As a result of international pressure, Iranian women were admitted to a football championship match, albeit isolated from other fans.
Since the Islamic Revolution of 1979, Iranian women have never been able to attend sporting events in person. In 2019 Sahar Khodayari was arrested after attempting to break into the stadium disguised as a man. She committed suicide after learning she could face six months in prison. On 25 August 2022, women were admitted to a championship match in Tehran for the first time.
On Thursday 25 August, at the Azadi stadium in Teheran the football match was played between Esteghlal and Mes Kerman, valid for the professional league of the Persian Gulf, the equivalent of our Serie A. The match ended 1 to 0 for the home team, Esteghlal . But it will be remembered for another reason. On the stands, albeit in a separate section from the other fans, there were about five hundred Iranian women. It was something that hadn’t happened since the 1979 Islamic revolution.
This week a limited number of Iranian women were allowed into Tehran’s Azadi Stadium to watch a league football match for the first time since 1979. Watch this wonderful report by @Ft360_ir. Some truly touching footage! #Iran pic.twitter.com/1A8TtaRLrU
— Reza H. Akbari (@rezahakbari) August 26, 2022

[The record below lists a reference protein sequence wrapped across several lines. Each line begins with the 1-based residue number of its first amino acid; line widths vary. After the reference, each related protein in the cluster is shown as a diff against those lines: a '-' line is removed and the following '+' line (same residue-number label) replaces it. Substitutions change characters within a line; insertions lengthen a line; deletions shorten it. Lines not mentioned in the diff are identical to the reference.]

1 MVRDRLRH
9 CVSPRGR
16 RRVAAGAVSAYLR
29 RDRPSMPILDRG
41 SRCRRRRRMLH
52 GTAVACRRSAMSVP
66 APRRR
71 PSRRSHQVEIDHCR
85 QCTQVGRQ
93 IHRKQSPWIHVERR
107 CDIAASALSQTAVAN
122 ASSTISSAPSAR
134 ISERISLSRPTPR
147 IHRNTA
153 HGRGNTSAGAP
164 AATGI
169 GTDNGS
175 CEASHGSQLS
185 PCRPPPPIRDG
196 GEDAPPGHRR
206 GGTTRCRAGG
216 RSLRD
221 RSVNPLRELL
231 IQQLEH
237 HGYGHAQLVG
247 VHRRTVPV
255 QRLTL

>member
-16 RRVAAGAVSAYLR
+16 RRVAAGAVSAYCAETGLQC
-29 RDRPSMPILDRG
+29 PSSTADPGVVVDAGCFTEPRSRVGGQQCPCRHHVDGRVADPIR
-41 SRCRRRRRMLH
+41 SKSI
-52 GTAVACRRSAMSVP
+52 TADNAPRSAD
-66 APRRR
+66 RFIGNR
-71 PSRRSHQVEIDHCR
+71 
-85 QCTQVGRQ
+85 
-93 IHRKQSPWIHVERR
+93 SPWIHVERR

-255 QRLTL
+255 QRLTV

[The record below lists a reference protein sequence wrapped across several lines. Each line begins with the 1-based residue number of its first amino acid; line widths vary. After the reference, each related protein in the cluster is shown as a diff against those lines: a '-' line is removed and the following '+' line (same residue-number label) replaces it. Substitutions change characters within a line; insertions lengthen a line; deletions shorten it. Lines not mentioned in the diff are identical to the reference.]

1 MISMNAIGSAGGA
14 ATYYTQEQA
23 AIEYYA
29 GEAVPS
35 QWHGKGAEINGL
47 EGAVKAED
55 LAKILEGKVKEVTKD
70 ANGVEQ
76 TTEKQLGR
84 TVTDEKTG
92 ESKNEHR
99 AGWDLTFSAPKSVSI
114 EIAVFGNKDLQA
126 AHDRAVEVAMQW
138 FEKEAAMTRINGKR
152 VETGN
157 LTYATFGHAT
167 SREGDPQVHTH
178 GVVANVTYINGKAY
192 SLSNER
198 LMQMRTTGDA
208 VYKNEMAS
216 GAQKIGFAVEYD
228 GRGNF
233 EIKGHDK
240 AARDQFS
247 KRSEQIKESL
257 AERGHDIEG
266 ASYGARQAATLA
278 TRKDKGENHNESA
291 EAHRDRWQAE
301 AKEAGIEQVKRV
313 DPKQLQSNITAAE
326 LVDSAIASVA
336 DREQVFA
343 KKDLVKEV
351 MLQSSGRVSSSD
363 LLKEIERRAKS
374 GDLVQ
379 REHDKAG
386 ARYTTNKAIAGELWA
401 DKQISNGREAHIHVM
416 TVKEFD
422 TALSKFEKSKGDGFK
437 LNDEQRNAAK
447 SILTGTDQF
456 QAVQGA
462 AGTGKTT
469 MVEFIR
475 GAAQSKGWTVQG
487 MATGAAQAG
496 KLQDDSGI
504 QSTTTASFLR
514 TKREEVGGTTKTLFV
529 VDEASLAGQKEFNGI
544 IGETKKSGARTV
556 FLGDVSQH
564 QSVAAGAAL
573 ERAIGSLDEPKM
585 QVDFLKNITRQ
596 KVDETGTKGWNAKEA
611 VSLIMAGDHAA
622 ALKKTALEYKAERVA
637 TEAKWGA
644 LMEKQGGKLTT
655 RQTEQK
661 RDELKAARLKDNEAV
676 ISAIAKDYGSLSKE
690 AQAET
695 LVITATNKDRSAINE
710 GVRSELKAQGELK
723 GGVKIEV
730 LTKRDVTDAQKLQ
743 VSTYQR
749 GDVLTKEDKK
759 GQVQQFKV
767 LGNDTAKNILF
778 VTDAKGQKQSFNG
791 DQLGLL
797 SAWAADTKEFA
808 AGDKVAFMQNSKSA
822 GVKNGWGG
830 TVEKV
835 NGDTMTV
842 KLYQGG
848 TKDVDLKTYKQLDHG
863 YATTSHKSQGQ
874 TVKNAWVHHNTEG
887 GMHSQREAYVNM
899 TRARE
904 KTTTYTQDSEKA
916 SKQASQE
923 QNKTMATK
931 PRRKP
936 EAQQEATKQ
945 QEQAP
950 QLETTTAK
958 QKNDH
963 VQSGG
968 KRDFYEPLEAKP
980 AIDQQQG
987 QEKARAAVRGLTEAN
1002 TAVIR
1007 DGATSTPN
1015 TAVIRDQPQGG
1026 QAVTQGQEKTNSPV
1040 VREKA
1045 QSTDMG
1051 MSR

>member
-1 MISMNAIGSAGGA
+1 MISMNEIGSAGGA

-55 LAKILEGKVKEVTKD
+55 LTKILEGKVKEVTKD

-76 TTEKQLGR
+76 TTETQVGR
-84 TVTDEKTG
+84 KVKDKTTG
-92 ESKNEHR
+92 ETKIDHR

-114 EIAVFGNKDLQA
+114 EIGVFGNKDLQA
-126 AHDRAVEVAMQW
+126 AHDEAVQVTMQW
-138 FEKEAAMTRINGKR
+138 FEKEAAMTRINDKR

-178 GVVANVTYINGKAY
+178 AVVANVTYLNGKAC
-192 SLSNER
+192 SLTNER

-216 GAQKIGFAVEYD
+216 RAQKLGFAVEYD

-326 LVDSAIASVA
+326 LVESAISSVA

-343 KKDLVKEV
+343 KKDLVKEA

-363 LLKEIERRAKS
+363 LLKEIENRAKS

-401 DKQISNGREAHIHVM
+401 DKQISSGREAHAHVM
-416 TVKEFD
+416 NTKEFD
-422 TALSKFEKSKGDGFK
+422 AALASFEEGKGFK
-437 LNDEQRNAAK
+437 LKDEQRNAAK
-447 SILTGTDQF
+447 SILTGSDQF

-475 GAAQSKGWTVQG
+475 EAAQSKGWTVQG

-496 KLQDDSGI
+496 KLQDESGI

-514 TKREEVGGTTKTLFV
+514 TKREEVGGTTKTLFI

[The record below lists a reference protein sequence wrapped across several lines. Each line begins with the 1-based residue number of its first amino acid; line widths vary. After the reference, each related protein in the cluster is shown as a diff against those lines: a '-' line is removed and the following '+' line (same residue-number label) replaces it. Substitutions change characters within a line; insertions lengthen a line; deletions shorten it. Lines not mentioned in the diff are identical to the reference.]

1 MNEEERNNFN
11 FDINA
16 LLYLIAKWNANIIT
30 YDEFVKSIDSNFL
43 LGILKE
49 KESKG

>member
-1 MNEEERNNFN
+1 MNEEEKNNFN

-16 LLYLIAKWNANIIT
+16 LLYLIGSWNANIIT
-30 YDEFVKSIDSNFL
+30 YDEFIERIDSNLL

The tragic story of Sahar Khodayari, blue girl
Formally there is not one law which explicitly prohibits Iranian women from attending a sporting event in person. Since the 1979 revolution that transformed the then monarchy into a Shiite Islamic republic inspired by sharia (Islamic law), however, the authorities have always prevented this from happening. For decades, women who have broken this unwritten ban have faced arrest, beatings, detention and abuse.
It is the case of Sahar Khodayari, a 29-year-old who was arrested in 2019 while trying to enter Tehran’s Azadi stadium, disguised as a man. When she learned she was facing six months in prison because she had appeared in public without wearing a hijab, she Khodayari set herself on fire and died as a result of her injuries. She was nicknamed blue girl because she was a supporter of Esteghlal, who takes the field with a blue shirt.
Women in Iran are finally attending a professional domestic football match in-person!
Authorities have been enforcing a ban on women in stadiums since the 1979 Islamic Revolution.https://t.co/4v0JKcVkz6
— Human Rights Watch (@hrw) August 26, 2022
Iranian women return to the stadium
Also moved by indignation for such a tragic event, different ong – including Human Rights Watch – they asked the Fifa to intervene. The organization then imposed an ultimatum on the government of Iran. The latter has so far limited itself to allowing access to the stadium for a group of fans on the occasion of Iran-Cambodia, a qualifying match for the world cup to be held in Qatar in 2022. However, the opening was very partial. Just a few months ago, in March 2022, other Iranian women who had regularly bought their tickets to Iran-Lebanon were turned down, including resorting to violence.
Iranian women in the stands during Iran-Cambodia © Amin M. Jamali / Getty Images
The match between Esteghlal and Mes Kerman is therefore a novelty, because it is the first of the league in which the fans were regularly in the audience, in a area of the stands separated from men, and after entering through an ad hoc entrance. In addition to cheering on their favorite team, they also chanted a blue girl choir.
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